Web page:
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MEPS 340:1-8 (2007)  -  doi:10.3354/meps340001

Physiological condition of Balanus amphitrite cyprid larvae determines habitat selection success

Réjean Tremblay1,*, Frédéric Olivier2, Edwin Bourget3, Dan Rittschof4

1Institut des sciences de la mer–Université du Québec à Rimouski, 310 allée des Ursulines, Rimouski, Québec G5L 3A1, Canada
2Station Marine de Dinard USM 0404 (MNHN), Département Milieux et Peuplements Aquatiques, UMR 5178 BOME, 17 avenue George V, BP 70134, 35801 Dinard Cedex, France
3Vice-rectorat à la recherche, Pavillon central, Université de Sherbrooke, Sherbrooke, Québec J1K 2R1, Canada
4Marine Laboratory, Nicholas School of the Environment, Earth and Ocean Sciences, Duke University, 135 Duke Marine Laboratory Road, Beaufort, North Carolina 28516, USA

ABSTRACT: A field experiment was used to assess the relationship between the physiological condition of barnacle larvae and habitat selectivity at settlement. Three experiments were carried out on methacrylate (Plexiglas) disks precolonized with biofilms of different ages (0, 7, 14 and 21 d) that were arranged within 3 blocks and placed at 3 intertidal positions corresponding to the upper limit, mid zone and lower limit of the adult Balanus amphitrite (Darwin) habitat. To limit the effect of post-settlement mortality, each experiment was conducted over 2 full tidal cycles only. During these periods, larvae in the water column were sampled and abundance estimated at each high tide at the depths corresponding to the 3 intertidal positions. Larval physiological condition was assessed using lipid classes analyzed by liquid chromatography. Ratios of total triacylglycerols to sterol content (TAG/ST) were used to quantify the energy status of larvae. Our results indicate that the cyprids’ TAG levels reflect the level of settlement success independent of cyprid abundance in the water column. Intertidal position and biofilm characteristics were significant factors determining the settlement success with respect to cyprid energy content. The number and the energy content of settling cyprids were maximal on clean surfaces and decreased gradually with the degree of biofilm precolonization. Our study shows (1) the importance of lipid levels, particularly TAG, in habitat discrimination at small temporal scales in B. amphitrite cyprids and (2) that larval energy content is a critical variable for understanding benthic–pelagic coupling.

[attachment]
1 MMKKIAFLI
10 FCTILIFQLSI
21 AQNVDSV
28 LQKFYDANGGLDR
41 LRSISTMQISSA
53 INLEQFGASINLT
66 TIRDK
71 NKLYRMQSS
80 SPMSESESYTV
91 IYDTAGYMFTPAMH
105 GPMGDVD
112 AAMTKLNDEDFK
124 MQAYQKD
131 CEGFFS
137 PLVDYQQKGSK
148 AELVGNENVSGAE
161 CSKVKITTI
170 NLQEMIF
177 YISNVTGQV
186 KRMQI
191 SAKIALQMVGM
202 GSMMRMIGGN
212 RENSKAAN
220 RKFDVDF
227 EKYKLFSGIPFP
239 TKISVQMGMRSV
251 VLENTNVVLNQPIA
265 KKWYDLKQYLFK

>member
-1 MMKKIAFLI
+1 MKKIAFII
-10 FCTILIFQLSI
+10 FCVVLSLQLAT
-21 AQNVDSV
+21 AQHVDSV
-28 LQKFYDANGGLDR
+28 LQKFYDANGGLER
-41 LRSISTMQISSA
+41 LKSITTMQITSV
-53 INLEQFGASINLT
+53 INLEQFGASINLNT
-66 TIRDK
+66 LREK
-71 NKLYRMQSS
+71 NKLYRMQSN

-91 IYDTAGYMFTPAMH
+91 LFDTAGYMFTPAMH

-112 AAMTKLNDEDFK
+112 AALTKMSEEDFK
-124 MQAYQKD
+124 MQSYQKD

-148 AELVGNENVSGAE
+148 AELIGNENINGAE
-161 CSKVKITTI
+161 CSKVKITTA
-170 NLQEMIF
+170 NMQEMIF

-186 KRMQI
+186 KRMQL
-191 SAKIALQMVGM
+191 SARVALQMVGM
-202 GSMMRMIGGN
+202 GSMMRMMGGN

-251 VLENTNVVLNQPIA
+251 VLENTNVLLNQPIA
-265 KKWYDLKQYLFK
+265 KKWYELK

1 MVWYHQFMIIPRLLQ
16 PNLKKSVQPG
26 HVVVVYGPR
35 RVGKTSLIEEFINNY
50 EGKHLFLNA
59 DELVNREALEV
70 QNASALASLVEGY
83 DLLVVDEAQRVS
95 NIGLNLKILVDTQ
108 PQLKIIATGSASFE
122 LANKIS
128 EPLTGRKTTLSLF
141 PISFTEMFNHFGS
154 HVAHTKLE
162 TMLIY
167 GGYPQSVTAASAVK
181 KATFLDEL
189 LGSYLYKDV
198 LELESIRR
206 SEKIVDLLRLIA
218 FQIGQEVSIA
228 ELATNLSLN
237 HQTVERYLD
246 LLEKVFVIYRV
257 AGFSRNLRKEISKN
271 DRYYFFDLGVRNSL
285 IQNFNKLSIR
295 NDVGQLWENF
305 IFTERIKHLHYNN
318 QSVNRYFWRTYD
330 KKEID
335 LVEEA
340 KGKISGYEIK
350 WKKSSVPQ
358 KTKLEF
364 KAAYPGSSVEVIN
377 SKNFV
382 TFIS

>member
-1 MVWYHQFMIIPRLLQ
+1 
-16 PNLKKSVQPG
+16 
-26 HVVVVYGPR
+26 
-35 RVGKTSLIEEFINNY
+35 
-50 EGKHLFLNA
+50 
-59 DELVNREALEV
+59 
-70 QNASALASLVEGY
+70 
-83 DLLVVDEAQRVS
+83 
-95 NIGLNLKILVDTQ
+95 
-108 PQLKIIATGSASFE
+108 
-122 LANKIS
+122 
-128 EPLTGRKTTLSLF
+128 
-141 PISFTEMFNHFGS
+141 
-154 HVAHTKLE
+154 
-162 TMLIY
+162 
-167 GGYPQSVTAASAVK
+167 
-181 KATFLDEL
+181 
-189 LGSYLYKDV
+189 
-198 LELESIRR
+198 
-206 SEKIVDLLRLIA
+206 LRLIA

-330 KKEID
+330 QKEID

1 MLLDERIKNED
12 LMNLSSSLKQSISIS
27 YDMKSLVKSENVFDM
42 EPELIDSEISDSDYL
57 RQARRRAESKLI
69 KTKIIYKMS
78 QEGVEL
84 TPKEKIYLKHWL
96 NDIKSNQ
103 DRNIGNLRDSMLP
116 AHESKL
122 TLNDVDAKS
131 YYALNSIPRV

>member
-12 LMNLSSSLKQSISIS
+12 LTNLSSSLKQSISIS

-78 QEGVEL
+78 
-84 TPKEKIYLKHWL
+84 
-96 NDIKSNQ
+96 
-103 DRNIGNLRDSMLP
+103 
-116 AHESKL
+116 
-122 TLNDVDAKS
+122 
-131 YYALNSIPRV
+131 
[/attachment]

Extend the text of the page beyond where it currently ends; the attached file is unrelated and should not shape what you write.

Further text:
KEY WORDS: Larvae · Settlement success · Physiological state · Lipid class · Biofilm · Habitat discrimination

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